Forget about Viral. Think Strategic.

If you want to create online content that will propel your business or organization, stop thinking viral and start thinking strategic.

First, let’s be clear about something. Online content refers to videos, case studies, white papers, photos, blog posts, tweets, and anything else you post online (on your website or elsewhere) to market your business, school or organization.

Part of the inspiration for this post has been John Moore’s Talkable Brand video series. It’s really well done – informative, entertaining and inspiring. If you have any responsibility for marketing in your organization, you should watch it.

The third video in the series makes the case that Talkable is Bankable – if people are talking about your brand, they will consider buying your product. That’s pretty hard to disagree with.

But in the process of proving the effectiveness of word of mouth, I believe he has dispelled any promise that marketers may hold out for their content going viral. Citing a variety of sources, John presents the following data:

  • The maximum number of people with whom we can have stable relationships with is 150
  • 80% of our conversations are with the same 5 to 10 people.
  • 62% of our conversations are with our strongest ties – spouses, family and close friends
  • 80% of cell phone calls are with the same 4 people
  • The average Facebook user has 130 friends and the typical Facebook user directly communicates with just 4 friends each week

What I see in those statistics is that people communicate in small circles. While this deals primarily with personal communication, my sense is that business communication isn’t much different. Our network of trusted sources is fairly small. The only hope then for any online content going viral is in the overlap between these circles of influence and I wouldn’t bet on that happening very often.

It also tells me that I may have 500+ Linked In contacts and over 1000 Facebook friends but the number of people who are going to really take action based on what I say or post is relatively small.

Add to the mix some research that was posted last month by Emarketer that showed most most consumers don’t mention brands on Facebook or Twitter. Perhaps even more surprising is that most internet users say they first learn about new brands, products and services from offline print media or word of mouth. Only 24% said they most frequently or often hear about them on Facebook or Twitter.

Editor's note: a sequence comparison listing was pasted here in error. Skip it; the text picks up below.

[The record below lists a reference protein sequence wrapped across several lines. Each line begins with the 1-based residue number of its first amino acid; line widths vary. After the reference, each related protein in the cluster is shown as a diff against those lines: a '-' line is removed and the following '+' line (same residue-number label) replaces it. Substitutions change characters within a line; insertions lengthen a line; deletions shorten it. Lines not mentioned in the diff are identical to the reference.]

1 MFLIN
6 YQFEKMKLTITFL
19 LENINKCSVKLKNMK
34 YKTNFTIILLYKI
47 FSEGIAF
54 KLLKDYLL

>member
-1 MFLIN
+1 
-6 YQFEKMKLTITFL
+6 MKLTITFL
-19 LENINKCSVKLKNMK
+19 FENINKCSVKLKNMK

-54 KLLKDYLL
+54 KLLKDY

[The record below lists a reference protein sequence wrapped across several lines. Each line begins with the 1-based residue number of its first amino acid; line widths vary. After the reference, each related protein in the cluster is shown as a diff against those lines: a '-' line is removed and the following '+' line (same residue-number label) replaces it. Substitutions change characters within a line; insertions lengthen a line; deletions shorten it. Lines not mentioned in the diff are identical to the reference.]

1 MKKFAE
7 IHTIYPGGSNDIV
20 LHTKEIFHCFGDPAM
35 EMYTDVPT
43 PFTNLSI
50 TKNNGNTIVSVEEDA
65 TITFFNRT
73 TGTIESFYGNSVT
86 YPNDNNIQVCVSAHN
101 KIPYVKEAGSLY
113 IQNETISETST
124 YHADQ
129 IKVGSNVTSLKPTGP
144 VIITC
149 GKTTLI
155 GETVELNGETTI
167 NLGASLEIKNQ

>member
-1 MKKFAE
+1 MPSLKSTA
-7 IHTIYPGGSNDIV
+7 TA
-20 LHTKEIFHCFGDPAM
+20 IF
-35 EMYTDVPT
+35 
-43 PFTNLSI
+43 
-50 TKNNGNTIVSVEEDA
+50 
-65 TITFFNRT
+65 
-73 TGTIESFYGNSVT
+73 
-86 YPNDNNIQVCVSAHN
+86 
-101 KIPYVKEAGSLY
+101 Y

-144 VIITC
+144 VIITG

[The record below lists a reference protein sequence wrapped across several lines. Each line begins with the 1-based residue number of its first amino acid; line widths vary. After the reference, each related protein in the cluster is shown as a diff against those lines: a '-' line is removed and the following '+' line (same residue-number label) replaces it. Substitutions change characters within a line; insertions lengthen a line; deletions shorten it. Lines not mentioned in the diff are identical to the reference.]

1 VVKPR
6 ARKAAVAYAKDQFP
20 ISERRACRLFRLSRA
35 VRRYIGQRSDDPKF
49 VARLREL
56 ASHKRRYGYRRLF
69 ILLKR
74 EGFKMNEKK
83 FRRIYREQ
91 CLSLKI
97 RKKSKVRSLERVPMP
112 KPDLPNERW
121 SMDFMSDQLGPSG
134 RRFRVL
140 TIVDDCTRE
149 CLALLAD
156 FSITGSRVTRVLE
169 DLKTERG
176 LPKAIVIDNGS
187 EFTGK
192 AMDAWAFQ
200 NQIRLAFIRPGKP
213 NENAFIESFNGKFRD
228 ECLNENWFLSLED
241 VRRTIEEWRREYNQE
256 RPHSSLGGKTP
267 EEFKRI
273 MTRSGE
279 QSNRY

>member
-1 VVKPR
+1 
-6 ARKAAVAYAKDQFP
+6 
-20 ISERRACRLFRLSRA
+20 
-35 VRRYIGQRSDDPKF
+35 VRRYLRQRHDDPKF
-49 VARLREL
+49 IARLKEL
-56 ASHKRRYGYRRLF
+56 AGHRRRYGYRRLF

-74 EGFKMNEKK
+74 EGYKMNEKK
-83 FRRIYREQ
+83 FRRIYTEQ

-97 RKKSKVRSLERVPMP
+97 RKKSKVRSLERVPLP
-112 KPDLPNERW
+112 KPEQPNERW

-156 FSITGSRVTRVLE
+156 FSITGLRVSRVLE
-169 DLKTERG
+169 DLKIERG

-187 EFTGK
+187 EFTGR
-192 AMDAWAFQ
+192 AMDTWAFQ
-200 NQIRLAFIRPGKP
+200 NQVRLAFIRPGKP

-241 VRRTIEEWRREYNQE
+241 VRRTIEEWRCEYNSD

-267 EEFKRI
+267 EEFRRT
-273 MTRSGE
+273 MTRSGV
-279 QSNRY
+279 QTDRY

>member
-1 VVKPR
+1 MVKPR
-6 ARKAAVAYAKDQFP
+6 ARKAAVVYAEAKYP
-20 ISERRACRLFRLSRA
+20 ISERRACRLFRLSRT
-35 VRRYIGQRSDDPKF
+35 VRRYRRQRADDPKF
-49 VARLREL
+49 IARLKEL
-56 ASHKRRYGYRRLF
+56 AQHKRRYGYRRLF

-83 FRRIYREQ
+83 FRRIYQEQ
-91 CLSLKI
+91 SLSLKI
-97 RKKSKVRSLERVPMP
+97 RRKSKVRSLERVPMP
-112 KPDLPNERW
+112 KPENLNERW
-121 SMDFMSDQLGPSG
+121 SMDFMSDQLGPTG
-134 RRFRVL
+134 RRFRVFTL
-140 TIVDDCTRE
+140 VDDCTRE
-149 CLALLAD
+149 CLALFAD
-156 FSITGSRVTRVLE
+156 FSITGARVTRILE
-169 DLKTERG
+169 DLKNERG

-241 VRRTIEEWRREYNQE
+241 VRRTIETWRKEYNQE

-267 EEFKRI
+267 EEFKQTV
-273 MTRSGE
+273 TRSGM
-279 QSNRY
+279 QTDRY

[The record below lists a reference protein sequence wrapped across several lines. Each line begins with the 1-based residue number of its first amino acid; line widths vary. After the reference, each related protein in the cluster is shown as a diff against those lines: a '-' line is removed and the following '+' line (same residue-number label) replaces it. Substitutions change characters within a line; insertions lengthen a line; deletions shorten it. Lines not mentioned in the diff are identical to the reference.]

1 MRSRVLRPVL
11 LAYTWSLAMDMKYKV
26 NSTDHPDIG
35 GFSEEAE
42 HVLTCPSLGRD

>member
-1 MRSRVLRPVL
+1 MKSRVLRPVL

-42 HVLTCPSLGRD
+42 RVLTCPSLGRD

All of these stats say the same thing to me – don’t even think about content going viral. It’s not going to happen.

Instead concentrate on creating content that is strategic. Your content should be:

  • Targeted – speak to the needs and interests of the segments most likely to buy your product
  • Valuable – give users something (perspectives, information, creativity) that they can’t get anywhere else
  • Original – your content should distinguish you from your competitors
  • Believable – it’s got to be a genuine reflection of your organization and make promises that are deliverable 
  • Brand aligned – content must enhance the experience you want users/customers to have when they interact with your company
  • On message – make sure the language and positioning inherent in your online content is consistent with what’s on your website and in offline material.

If that’s not enough, my colleague Ruth Zive has 67 Content Strategies for you to consider in her new e-book. It’s a great resource.

In the end, the promise of a million hits may be sensational, but the results driven by strategic content are far more attainable and ultimately more valuable.

Contact us. We’d love to make marketing work for you.